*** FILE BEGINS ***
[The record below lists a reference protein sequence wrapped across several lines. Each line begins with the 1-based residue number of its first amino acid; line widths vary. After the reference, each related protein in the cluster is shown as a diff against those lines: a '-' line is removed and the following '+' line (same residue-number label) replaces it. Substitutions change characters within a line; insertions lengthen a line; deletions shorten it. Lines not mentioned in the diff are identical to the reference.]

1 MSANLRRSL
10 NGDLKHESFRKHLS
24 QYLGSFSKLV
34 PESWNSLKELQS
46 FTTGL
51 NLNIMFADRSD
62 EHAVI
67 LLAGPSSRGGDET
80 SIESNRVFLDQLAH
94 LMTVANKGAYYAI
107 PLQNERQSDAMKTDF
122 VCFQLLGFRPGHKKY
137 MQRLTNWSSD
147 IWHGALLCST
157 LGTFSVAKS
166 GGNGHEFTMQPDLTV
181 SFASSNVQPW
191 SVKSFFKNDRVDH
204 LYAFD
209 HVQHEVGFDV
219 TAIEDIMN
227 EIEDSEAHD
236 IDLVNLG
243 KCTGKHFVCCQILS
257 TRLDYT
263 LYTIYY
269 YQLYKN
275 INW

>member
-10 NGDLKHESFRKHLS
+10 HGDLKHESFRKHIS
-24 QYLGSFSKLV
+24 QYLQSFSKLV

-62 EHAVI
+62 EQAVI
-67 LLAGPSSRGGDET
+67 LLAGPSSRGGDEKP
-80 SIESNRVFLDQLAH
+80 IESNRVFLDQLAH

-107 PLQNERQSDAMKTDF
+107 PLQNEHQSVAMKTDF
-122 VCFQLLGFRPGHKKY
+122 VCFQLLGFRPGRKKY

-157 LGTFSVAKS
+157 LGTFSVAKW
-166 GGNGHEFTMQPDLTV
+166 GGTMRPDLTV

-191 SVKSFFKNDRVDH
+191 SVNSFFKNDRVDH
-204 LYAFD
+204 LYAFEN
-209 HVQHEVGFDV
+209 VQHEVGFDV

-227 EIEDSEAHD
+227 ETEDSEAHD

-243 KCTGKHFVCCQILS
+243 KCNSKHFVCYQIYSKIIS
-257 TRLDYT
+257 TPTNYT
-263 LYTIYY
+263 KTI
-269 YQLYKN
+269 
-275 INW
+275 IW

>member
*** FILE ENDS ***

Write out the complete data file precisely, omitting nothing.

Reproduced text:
[The record below lists a reference protein sequence wrapped across several lines. Each line begins with the 1-based residue number of its first amino acid; line widths vary. After the reference, each related protein in the cluster is shown as a diff against those lines: a '-' line is removed and the following '+' line (same residue-number label) replaces it. Substitutions change characters within a line; insertions lengthen a line; deletions shorten it. Lines not mentioned in the diff are identical to the reference.]

1 MSANLRRSL
10 NGDLKHESFRKHLS
24 QYLGSFSKLV
34 PESWNSLKELQS
46 FTTGL
51 NLNIMFADRSD
62 EHAVI
67 LLAGPSSRGGDET
80 SIESNRVFLDQLAH
94 LMTVANKGAYYAI
107 PLQNERQSDAMKTDF
122 VCFQLLGFRPGHKKY
137 MQRLTNWSSD
147 IWHGALLCST
157 LGTFSVAKS
166 GGNGHEFTMQPDLTV
181 SFASSNVQPW
191 SVKSFFKNDRVDH
204 LYAFD
209 HVQHEVGFDV
219 TAIEDIMN
227 EIEDSEAHD
236 IDLVNLG
243 KCTGKHFVCCQILS
257 TRLDYT
263 LYTIYY
269 YQLYKN
275 INW

>member
-10 NGDLKHESFRKHLS
+10 HGDLKHESFRKHIS
-24 QYLGSFSKLV
+24 QYLQSFSKLV

-62 EHAVI
+62 EQAVI
-67 LLAGPSSRGGDET
+67 LLAGPSSRGGDEKP
-80 SIESNRVFLDQLAH
+80 IESNRVFLDQLAH

-107 PLQNERQSDAMKTDF
+107 PLQNEHQSVAMKTDF
-122 VCFQLLGFRPGHKKY
+122 VCFQLLGFRPGRKKY

-157 LGTFSVAKS
+157 LGTFSVAKW
-166 GGNGHEFTMQPDLTV
+166 GGTMRPDLTV

-191 SVKSFFKNDRVDH
+191 SVNSFFKNDRVDH
-204 LYAFD
+204 LYAFEN
-209 HVQHEVGFDV
+209 VQHEVGFDV

-227 EIEDSEAHD
+227 ETEDSEAHD

-243 KCTGKHFVCCQILS
+243 KCNSKHFVCYQIYSKIIS
-257 TRLDYT
+257 TPTNYT
-263 LYTIYY
+263 KTI
-269 YQLYKN
+269 
-275 INW
+275 IW

>member